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Hey all, Congrats to those who received acceptances this go around. I never thought I'd find myself among you, yet here I am faced with the challenge of picking one off the top shelf. My proposed research area is 20th/21st century postmodern lit -- lots of experience with magical realism, afrofuturism, historical fiction that seeks to rework the master narrative of 1492. Feminist, Poststructuralist and Postcolonial theory is pretty essential to my work. I'm looking for a program that's super interdisciplinary, allowing me to work in the realm of cultural studies, critical race studies, and media studies. I need coursework that's theory heavy and a department that's not afraid to ask those metaphysical questions that push the boundaries of the discipline. Now, it seems to me neither NYU nor Cornell are afraid to play in this territory, but who does it best? According to USNews' 2013 rankings, Cornell is top 10 while NYU is top 20. Does this matter? Cornell is Ivy and NYU is honorary Ivy. Thinking of the job market, do either of these positions and distinctions hold weight when pinned against one another? In terms of practical matters, NYU's funding is better. The McCracken Fellowship has to be one of the best fellowship offers out there. $26,000+ and an additional $22,000 for those who choose to teach. I live in NYC, and if I stay in NYC, I won't have to pay rent. I'll basically save up my fellowship funds, and in 5 years, buy a house. Cornell's Sage Fellowship offers $25,000+ a year with 4 years of added summer support, and Teaching Assistantships during years 2, 3 and 5. Of course, I'd have to live in Ithaca, which is 4+ hours away from NYC, pay rent, and be away from my support system. It seems to me that NYU is the more practical option, but Cornell romances me. Cornell English actively seeks to push the envelope. (Although, a website communicates only so much truth. Is there anyone out there who can speak to this point?) Being outside of the city is also a temptation. NYC STRESSES ME OUT, but because it is NYC the resources are infinite. I just have to be willing to get up every day and travel an hour and a half to get there. Though, I'm so jaded by it all that I'm afraid I won't even bother to hit NYPL to get that one book that can be found nowhere else. Ultimately, however, I'm not interested in making unnecessary sacrifices. If Cornell isn't worth it, then Cornell isn't worth it. I'll go to NYU, which is an awesome program, do my research, collect my funds, graduate, buy a house, and *maybe* get a job to pay for it. The wisdom of the experienced is MUCH appreciated. Upvotes for all.
As an undergraduate student entering my senior year, I have an unfortunate amount of questions regarding the application process for doctoral programs in English literature. Having written extensively on Joyce's Ulysses, I'm primarily interested in the relationship between narrative theory and postcolonial studies, with an emphasis on 20th century modernism. So, then, does anyone know of some top tier doctoral programs known for research in postcolonialism, narratology, and/or modernism? I'm also interested in American postmodern literature—e.g. Thomas Pynchon, Don DeLillo, and David Foster Wallace—but haven't come into contact with many reputable programs renown for that mode of contemporary scholarship, so guidance there would certainly help, too. On a semi-unrelated note, I'm also curious if those of you who have been accepted to top tier (or second-tier) programs 1) applied in the fall prior to graduation, 2) applied in the fall following graduation, 3) applied during an MA program, or 4) applied following the completion of an MA program. Any response to these questions and concerns would be greatly appreciated - thanks!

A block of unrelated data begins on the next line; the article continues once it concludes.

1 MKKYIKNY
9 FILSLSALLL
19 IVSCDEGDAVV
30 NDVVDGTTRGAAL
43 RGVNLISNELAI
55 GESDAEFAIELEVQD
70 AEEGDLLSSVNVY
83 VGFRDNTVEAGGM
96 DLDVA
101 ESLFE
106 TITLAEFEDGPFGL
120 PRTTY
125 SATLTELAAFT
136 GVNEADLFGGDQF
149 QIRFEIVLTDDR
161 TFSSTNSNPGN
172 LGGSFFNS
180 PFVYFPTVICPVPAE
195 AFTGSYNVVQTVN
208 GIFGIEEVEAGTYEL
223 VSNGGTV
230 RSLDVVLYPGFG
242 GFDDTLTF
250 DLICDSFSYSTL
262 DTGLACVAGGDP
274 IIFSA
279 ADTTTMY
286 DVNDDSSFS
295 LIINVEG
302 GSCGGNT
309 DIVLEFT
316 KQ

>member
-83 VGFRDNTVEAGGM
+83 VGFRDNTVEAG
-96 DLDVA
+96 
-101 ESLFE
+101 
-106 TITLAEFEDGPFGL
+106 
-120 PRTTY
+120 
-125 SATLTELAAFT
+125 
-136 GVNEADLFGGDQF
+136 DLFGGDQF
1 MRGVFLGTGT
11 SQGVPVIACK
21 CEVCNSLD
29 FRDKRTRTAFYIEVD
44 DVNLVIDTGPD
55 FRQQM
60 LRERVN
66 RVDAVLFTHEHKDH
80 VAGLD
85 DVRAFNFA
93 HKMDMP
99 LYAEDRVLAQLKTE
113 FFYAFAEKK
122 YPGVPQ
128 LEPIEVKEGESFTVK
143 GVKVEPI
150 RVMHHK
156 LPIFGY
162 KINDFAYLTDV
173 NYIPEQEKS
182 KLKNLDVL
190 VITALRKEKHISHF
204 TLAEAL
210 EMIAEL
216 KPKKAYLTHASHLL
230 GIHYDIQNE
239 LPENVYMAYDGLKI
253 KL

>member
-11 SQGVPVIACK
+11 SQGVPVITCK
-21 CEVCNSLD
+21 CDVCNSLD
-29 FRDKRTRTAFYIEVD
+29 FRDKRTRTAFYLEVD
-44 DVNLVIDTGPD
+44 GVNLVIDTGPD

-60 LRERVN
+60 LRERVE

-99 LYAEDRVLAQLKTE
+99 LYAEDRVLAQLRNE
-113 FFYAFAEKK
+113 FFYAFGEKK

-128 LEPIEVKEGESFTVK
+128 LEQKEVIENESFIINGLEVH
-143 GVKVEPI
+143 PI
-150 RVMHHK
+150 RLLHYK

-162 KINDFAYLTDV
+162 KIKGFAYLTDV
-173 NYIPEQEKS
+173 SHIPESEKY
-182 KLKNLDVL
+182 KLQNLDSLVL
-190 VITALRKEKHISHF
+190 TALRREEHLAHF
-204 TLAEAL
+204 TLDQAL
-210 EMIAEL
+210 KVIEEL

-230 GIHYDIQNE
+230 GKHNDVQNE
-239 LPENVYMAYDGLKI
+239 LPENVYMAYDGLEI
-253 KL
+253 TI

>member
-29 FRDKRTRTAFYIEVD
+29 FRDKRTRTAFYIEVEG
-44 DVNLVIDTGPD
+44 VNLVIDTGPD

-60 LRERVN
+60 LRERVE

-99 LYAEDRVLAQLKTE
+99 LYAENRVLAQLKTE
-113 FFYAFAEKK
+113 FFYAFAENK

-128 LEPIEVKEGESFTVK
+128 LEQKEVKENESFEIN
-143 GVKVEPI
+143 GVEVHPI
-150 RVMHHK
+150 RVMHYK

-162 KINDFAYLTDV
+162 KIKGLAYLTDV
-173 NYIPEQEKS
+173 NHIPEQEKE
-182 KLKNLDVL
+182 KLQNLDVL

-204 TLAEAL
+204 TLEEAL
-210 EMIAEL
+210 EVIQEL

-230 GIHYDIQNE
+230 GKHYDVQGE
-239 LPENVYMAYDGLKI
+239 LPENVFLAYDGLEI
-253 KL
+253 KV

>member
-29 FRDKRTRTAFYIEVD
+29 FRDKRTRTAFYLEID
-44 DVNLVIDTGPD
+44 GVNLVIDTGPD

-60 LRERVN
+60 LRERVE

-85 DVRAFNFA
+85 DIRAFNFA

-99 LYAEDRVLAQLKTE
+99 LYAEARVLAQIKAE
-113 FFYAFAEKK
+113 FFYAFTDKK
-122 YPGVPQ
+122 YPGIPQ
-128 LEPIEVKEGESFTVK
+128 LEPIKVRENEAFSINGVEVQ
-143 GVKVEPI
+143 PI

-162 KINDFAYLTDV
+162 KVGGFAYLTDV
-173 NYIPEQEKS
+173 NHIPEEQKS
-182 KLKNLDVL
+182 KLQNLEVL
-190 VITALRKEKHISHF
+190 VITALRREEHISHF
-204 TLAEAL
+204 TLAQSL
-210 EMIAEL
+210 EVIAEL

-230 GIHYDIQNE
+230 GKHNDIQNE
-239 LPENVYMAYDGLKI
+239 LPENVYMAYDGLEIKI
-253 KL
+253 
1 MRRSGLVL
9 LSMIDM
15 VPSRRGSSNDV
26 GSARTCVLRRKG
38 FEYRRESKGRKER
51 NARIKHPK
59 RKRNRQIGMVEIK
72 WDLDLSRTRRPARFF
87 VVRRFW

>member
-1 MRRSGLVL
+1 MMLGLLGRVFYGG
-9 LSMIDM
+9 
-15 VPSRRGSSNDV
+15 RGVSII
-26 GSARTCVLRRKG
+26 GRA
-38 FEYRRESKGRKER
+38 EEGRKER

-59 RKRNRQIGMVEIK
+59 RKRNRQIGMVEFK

Hello everyone, Greetings, first post in this forum, hope everyone's doing well on their applications. I'm currently a graduate student completing my degree in Master of International Affairs at Penn State University, and I plan to apply for Political Science or Communications Ph.D programs for fall 2013. Before I get into the specific field I'm looking for, let me start with my academic background: Graduate: Penn State University, Master of International Affairs, GPA: 3.95 Undergrad: Drexel University, BA in International Studies, GPA 3.2 (Junior/Senior year GPA 3.8) GRE: Verbal 750, Quantitative 800, Analytic Writing 5.0 Work Experience: Worked as full-time student support office manager at Wharton School of Business for one and half years. Now, the area of research I want to get into is political theory and IR theory. I am not particularly enthusiastic about quantitative method/formal theory/rationalist model (which are the trade marks of my current school's political science dept); in contrast, I'm far more interested in qualitative research methods and post-positivist approach. I'm looking for a political science department with a culture of liberal arts and interdisciplinary approach, and hopefully have faculties that deal with contemporary political philosophy (post-modern, post-structuralist, constructivist, Foucault, Nietzsche, Derrida etc.) and critical theory. So far I have found Brown, UC Berkley, and Northwestern have the political science department that seem fit my criteria, NYU's communications department also have critical theory focus. So I'm wondering if there are others out there with similar interest, and are aware of other schools that fit my description. Also, I have the burden of a relatively low undergrad GPA, I don't how how much that would hurt my chances of getting into a Ph.D program. I'm hoping that my GRE score and my graduate GPA may upset the disadvantage of the undergrad GPA... Any input / suggestion will be greatly appreciated, thank you all!